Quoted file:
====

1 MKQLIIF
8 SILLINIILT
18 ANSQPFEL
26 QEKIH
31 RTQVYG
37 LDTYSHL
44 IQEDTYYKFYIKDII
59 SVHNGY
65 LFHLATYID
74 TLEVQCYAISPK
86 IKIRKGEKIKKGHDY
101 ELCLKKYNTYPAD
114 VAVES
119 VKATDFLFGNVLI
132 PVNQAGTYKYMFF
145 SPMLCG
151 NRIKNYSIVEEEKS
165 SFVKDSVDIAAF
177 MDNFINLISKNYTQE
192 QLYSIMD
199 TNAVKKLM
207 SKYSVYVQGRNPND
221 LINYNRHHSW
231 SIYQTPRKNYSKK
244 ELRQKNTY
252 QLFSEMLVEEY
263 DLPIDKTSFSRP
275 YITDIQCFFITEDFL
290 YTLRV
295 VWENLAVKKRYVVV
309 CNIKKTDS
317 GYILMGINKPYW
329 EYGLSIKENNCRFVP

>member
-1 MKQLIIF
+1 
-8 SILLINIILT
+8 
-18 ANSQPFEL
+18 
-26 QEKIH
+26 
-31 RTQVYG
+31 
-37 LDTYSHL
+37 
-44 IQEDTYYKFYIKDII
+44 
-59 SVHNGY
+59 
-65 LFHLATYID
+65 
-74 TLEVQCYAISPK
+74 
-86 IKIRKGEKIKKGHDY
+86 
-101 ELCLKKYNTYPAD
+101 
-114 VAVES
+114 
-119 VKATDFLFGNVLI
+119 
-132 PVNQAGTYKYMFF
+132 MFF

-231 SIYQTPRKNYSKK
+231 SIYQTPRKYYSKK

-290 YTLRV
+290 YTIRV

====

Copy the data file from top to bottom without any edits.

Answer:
1 MKQLIIF
8 SILLINIILT
18 ANSQPFEL
26 QEKIH
31 RTQVYG
37 LDTYSHL
44 IQEDTYYKFYIKDII
59 SVHNGY
65 LFHLATYID
74 TLEVQCYAISPK
86 IKIRKGEKIKKGHDY
101 ELCLKKYNTYPAD
114 VAVES
119 VKATDFLFGNVLI
132 PVNQAGTYKYMFF
145 SPMLCG
151 NRIKNYSIVEEEKS
165 SFVKDSVDIAAF
177 MDNFINLISKNYTQE
192 QLYSIMD
199 TNAVKKLM
207 SKYSVYVQGRNPND
221 LINYNRHHSW
231 SIYQTPRKNYSKK
244 ELRQKNTY
252 QLFSEMLVEEY
263 DLPIDKTSFSRP
275 YITDIQCFFITEDFL
290 YTLRV
295 VWENLAVKKRYVVV
309 CNIKKTDS
317 GYILMGINKPYW
329 EYGLSIKENNCRFVP

>member
-1 MKQLIIF
+1 
-8 SILLINIILT
+8 
-18 ANSQPFEL
+18 
-26 QEKIH
+26 
-31 RTQVYG
+31 
-37 LDTYSHL
+37 
-44 IQEDTYYKFYIKDII
+44 
-59 SVHNGY
+59 
-65 LFHLATYID
+65 
-74 TLEVQCYAISPK
+74 
-86 IKIRKGEKIKKGHDY
+86 
-101 ELCLKKYNTYPAD
+101 
-114 VAVES
+114 
-119 VKATDFLFGNVLI
+119 
-132 PVNQAGTYKYMFF
+132 MFF

-231 SIYQTPRKNYSKK
+231 SIYQTPRKYYSKK

-290 YTLRV
+290 YTIRV